the term natural born citizen from the constitution what do you make of that? >> i don't agree with you. i don't believe the term clearly means somebody who is born on the soil of the u.s. that has never been an accepted interpretation of that term >> it hasn't been litigated can you imagine if in actually is filed as a lawsuit >> do we want to have a lawsuit filed when you've just elected a president who is not able to serve that's a can of worms. let's move on. appear emis fighting a court order to give the government access to the iphone of one of the san bernardino shooters. apple says that would set a dangerous precedent >> reporter: the department of justice has filed a motion now forcing apple to help the f.b.i. hack into a terrorist's phone.
>> this is bordering on un-american and unpatriotic. >> we will have the blood of dead americans on our hands is apple putting lives at risk by not providing access to this phone? >> everybody talks about this as if this phone is the magic silver bullet and all the information about the san bernardino shooter is on this actual device. the reality is we leave digital bred crumbs all the time. we know from the newspaper stories that that iphone was backed up to the cloud until fairly recently before the attack and the government mass access to all of that data there are missing moments within the timeline that investigator s are have said that they haven't been able to fill in the blanks. if i pulled out my phone t would show me all the places i have been >> unless you deleted it yes. we don't know in this case.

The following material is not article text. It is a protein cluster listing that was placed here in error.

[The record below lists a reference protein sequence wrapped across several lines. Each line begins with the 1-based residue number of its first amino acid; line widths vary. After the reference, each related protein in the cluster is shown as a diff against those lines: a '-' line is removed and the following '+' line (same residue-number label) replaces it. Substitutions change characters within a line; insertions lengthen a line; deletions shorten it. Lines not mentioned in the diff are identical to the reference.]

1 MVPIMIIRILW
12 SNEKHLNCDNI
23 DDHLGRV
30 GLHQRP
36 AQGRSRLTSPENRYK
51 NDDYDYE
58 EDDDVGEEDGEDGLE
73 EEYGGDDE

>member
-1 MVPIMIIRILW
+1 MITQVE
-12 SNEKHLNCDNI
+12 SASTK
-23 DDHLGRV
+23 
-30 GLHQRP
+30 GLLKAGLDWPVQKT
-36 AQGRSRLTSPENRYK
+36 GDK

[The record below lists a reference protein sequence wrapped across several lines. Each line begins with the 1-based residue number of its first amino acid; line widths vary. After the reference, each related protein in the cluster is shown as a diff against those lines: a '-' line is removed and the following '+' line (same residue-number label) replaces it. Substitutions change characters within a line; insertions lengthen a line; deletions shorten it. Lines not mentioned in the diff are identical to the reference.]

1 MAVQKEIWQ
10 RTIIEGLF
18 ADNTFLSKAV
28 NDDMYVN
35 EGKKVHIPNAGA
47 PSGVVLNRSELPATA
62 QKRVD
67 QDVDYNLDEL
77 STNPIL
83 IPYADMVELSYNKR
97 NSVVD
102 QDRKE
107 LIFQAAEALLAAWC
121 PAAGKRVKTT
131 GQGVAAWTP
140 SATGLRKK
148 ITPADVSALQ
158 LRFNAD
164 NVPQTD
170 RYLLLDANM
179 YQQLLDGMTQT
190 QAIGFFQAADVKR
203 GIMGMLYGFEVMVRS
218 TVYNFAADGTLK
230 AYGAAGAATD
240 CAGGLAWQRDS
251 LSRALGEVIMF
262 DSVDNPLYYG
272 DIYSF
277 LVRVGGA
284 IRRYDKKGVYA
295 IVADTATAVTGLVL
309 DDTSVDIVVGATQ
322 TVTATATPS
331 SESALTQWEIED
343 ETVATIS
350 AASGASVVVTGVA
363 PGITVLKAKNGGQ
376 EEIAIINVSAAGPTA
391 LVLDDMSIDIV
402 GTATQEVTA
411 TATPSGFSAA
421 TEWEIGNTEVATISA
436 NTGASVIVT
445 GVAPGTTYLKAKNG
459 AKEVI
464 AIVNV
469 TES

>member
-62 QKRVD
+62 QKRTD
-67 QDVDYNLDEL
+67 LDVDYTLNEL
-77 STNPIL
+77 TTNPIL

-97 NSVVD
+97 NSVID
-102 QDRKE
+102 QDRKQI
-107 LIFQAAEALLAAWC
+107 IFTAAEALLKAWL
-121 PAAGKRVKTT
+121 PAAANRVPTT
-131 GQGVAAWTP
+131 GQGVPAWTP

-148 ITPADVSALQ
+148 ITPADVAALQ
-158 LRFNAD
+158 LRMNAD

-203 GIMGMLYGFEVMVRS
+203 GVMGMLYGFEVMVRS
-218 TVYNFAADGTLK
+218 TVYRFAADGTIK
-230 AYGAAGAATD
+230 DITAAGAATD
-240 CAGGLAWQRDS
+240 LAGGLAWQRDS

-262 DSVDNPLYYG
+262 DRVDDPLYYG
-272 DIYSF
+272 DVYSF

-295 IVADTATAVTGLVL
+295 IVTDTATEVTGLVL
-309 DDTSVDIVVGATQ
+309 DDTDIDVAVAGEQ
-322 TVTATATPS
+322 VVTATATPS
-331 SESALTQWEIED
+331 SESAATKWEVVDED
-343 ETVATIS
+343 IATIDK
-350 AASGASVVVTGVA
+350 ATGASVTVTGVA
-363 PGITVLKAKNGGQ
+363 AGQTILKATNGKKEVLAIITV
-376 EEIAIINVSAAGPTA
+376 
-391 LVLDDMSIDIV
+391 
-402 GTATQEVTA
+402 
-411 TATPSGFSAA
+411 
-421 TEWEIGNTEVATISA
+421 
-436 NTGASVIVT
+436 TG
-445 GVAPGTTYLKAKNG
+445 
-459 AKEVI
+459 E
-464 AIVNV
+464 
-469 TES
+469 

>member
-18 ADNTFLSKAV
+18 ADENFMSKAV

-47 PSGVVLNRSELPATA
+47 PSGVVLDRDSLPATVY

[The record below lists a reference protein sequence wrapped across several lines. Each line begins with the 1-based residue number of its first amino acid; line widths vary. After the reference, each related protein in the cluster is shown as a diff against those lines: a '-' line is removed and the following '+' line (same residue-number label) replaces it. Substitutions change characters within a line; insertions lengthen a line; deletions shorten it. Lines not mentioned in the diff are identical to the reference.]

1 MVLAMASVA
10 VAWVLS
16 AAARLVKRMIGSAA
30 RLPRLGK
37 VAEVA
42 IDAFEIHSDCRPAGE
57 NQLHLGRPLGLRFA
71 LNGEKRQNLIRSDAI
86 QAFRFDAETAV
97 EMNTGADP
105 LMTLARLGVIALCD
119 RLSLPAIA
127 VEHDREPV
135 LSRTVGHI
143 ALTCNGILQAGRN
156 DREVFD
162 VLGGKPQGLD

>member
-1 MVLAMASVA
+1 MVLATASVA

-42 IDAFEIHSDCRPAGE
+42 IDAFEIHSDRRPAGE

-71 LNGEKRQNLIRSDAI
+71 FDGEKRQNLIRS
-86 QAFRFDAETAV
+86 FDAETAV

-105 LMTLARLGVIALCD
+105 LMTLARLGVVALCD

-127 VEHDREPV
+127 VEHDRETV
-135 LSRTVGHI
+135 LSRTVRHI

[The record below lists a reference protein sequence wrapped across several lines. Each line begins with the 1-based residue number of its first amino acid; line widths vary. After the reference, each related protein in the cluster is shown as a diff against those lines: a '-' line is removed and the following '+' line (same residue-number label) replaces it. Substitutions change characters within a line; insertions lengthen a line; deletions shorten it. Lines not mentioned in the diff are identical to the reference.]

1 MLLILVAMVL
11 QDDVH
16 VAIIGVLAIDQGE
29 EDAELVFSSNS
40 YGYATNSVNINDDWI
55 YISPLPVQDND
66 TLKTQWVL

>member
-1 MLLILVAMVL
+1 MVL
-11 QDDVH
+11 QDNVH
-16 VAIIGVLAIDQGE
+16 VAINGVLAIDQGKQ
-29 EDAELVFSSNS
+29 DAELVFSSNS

doesn't apple have some sort of a responsibility to public safety here? >> i think public safety means a lot of different things. there is one piece of public safety which says perhaps this iphone has some information that might help the f.b.i. figure out what happened three months ago in san bernardino and that is an important piece of public safety. the other part of the public safety is ensuring the security of the internet which all - hundreds of millions of americans use as do people all around the world. the argument here is that when you breach security in one instance, you actually allow for breaches in every instance. >> if you take a look at the open letter that the ceo of apple wrote to the american public to understand - to explain their stance, and i say this with the caveat being i believe national security outweighs the right to privacy in this case. however, after you read the letter and you understand that